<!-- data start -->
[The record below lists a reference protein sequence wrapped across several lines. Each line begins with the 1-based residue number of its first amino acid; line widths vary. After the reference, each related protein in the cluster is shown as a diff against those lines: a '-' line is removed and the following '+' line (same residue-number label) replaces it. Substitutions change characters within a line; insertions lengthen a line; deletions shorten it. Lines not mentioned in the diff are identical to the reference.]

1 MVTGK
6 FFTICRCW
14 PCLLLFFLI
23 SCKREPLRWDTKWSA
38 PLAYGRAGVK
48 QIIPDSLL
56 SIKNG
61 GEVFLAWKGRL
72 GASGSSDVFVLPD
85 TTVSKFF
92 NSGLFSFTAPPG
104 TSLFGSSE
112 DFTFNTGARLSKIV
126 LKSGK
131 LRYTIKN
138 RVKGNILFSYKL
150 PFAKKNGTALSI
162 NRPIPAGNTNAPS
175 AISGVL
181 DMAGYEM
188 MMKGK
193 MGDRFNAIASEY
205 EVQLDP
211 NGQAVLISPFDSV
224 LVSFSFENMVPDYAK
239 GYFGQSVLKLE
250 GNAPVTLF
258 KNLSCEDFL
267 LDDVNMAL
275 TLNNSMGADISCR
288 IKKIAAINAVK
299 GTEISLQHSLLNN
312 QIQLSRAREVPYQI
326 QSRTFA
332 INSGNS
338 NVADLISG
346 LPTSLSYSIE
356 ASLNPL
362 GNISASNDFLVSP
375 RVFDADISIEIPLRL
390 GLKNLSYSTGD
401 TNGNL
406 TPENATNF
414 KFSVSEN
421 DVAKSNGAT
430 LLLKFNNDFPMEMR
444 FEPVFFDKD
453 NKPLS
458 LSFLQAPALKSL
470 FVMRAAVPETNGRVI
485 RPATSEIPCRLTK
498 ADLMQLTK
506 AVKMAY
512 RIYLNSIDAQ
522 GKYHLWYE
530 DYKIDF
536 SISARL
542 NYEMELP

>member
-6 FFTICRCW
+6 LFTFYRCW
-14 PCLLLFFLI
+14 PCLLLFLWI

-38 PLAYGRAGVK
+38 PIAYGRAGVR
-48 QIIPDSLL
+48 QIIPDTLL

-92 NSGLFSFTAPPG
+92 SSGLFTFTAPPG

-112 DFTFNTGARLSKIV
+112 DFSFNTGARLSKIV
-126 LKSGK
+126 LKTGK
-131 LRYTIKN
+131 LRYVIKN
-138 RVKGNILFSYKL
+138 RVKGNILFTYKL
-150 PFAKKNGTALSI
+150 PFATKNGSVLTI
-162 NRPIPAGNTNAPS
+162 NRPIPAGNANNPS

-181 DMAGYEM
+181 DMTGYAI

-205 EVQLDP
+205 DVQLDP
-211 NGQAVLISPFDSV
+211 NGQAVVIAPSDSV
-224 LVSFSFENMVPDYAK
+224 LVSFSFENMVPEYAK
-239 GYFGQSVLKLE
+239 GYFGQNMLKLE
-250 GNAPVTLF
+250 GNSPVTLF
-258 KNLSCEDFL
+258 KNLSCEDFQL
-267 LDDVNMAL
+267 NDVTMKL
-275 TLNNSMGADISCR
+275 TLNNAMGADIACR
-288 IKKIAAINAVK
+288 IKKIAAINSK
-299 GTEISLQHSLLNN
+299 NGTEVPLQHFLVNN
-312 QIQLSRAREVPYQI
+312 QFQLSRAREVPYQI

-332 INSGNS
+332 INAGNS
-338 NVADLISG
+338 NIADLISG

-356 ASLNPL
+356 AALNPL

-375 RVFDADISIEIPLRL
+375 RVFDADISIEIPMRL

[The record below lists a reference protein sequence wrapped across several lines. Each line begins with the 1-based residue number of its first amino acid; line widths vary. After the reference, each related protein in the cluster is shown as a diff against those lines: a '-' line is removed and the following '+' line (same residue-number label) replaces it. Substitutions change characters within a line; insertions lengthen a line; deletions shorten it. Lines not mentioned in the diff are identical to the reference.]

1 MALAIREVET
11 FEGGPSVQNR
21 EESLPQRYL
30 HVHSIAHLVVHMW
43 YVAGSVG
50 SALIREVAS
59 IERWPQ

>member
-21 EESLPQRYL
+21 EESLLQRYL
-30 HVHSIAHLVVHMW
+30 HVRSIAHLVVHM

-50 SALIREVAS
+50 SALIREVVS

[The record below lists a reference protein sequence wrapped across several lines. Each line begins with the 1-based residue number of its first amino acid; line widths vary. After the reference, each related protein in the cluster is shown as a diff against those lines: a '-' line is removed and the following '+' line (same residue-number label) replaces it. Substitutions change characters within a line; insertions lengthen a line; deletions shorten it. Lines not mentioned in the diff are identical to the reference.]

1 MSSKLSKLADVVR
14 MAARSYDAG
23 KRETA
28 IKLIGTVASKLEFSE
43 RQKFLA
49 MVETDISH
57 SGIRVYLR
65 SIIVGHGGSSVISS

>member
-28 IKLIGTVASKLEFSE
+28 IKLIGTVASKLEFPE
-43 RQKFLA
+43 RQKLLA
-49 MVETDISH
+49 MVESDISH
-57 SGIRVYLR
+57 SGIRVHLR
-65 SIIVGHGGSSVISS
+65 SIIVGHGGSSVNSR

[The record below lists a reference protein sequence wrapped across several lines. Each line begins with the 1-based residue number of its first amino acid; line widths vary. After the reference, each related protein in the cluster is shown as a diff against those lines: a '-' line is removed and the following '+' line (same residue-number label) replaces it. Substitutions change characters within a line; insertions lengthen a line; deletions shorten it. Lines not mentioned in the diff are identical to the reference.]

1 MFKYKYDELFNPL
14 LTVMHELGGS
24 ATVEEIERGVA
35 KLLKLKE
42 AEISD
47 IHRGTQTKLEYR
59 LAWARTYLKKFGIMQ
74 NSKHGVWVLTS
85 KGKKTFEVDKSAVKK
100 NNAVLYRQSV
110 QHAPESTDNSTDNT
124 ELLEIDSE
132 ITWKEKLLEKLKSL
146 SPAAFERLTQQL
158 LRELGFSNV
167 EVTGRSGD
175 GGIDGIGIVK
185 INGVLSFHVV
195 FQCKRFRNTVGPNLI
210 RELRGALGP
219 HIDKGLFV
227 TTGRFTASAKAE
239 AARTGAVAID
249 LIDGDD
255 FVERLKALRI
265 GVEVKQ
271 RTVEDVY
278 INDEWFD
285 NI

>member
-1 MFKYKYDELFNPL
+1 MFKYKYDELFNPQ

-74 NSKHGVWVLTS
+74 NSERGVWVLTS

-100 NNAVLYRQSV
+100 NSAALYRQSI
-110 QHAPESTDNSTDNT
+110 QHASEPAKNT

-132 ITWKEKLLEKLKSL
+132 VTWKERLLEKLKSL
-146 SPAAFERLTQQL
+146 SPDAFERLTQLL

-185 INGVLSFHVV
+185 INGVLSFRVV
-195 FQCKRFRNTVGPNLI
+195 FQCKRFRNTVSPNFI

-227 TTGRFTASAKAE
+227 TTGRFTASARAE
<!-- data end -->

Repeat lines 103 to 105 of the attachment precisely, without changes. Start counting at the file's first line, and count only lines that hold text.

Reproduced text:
-299 GTEISLQHSLLNN
+299 NGTEVPLQHFLVNN
-312 QIQLSRAREVPYQI